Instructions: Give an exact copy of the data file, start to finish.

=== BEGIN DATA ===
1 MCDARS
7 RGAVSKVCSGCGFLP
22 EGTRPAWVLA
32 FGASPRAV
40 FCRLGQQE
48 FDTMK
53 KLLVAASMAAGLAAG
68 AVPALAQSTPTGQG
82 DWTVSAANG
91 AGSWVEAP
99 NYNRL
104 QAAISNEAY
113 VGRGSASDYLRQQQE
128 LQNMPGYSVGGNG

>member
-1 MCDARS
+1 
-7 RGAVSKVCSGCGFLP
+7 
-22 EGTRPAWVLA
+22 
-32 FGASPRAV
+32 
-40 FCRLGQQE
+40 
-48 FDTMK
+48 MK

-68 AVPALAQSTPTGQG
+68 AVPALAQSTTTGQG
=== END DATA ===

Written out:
1 MCDARS
7 RGAVSKVCSGCGFLP
22 EGTRPAWVLA
32 FGASPRAV
40 FCRLGQQE
48 FDTMK
53 KLLVAASMAAGLAAG
68 AVPALAQSTPTGQG
82 DWTVSAANG
91 AGSWVEAP
99 NYNRL
104 QAAISNEAY
113 VGRGSASDYLRQQQE
128 LQNMPGYSVGGNG

>member
-1 MCDARS
+1 
-7 RGAVSKVCSGCGFLP
+7 
-22 EGTRPAWVLA
+22 
-32 FGASPRAV
+32 
-40 FCRLGQQE
+40 
-48 FDTMK
+48 MK

-68 AVPALAQSTPTGQG
+68 AVPALAQSTTTGQG